Universities and colleges nationwide have created "U.S. Constitution and Citizenship Weeks" in order to meet the requirements of the law. For example, the Milwaukee School of Engineering (MSOE) has created a celebration week that includes "Constitution Trivia Contests", distribution of free copies of the U.S. Constitution, a campus & community fair (in which volunteer and community groups can share information with students), a web page with facts and links related to the Constitution and history of the United States. MSOE has also distributed thousands of free "Presidential quote" t-shirts to all students on campus.[6]

Contents

History

Iowa schools first recognized Constitution Day in 1911.[7] In 1917, the Sons of the American Revolution formed a committee to promote Constitution Day. The committee would include members such as Calvin Coolidge, John D. Rockefeller, and General John Pershing.[7]

In 1939, William Randolph Hearst advocated, through his chain of daily newspapers, the creation of a holiday to celebrate citizenship.[citation needed] In 1940, Congress designated the third Sunday in May as I am an American Day. By 1949, governors of all 48 states had issued Constitution Day proclamations.[7] On February 29, 1952, Congress moved that observation to September 17th and renamed it "Citizenship Day".[8]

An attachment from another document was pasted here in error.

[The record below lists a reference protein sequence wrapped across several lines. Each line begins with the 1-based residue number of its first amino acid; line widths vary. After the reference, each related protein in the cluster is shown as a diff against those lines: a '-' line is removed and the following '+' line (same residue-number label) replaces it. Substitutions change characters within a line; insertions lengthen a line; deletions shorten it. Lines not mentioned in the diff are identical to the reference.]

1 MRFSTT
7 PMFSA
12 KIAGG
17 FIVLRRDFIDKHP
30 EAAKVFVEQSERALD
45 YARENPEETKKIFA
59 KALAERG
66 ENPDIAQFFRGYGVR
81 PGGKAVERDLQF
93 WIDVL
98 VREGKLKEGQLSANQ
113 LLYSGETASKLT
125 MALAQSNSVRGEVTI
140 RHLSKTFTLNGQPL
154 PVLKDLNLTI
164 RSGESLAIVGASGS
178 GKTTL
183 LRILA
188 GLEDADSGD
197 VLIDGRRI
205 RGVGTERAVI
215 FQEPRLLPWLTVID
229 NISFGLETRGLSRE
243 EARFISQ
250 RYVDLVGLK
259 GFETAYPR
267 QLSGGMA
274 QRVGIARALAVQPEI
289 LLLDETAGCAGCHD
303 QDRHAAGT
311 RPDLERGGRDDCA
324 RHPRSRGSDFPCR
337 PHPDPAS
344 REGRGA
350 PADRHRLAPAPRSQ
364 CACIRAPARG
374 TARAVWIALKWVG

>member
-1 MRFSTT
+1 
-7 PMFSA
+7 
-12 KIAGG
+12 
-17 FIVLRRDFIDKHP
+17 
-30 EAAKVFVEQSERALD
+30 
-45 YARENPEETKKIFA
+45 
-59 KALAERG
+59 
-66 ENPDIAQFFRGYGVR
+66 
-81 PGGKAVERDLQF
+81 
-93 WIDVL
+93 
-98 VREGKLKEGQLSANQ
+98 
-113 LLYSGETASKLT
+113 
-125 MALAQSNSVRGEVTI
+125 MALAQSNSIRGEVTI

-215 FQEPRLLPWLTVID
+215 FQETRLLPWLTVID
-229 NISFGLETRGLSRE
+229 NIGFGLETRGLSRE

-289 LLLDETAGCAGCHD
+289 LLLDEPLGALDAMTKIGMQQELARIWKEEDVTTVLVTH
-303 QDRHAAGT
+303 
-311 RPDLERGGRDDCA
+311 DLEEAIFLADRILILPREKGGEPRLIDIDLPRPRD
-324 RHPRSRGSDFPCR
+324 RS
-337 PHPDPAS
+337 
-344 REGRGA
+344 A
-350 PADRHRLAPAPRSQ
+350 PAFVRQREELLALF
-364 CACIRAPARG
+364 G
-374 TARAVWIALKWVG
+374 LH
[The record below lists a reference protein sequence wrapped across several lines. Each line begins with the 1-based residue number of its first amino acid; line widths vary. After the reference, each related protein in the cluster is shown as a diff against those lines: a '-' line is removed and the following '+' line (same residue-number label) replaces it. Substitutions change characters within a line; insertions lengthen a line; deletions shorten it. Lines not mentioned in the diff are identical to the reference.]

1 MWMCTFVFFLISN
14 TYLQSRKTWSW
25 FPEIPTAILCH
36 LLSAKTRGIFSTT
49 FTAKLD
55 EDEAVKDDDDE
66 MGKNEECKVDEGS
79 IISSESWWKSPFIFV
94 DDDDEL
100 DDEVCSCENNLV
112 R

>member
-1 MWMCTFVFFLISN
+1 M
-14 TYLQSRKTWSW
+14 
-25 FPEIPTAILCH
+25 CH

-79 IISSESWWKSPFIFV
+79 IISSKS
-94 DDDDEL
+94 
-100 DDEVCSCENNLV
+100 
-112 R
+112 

Louisville, Ohio, calls itself Constitution Town and credits one of its own for getting the holiday national recognition. In 1952, resident Olga T. Weber petitioned municipal officials to establish Constitution Day, in honor of the ratification of the US Constitution in 1789. Mayor Gerald A. Romary proclaimed September 17, 1952, as Constitution Day in the city. The following April, Weber requested that the Ohio General Assembly proclaim September 17 as state-wide Constitution Day. Her request was signed into law by Governor Frank J. Lausche. In August 1953, she took her case to the United States Senate, which passed a resolution designating September 17-23 as Constitution Week. The Senate and House approved her request and it was signed into law by President Dwight D. Eisenhower. On April 15, 1957, the City Council of Louisville declared the city Constitution Town. The Ohio State Archaeological and Historical Society later donated four historical markers, located at the four main entrances to the city, explaining Louisville's role as originator of Constitution Day.[9]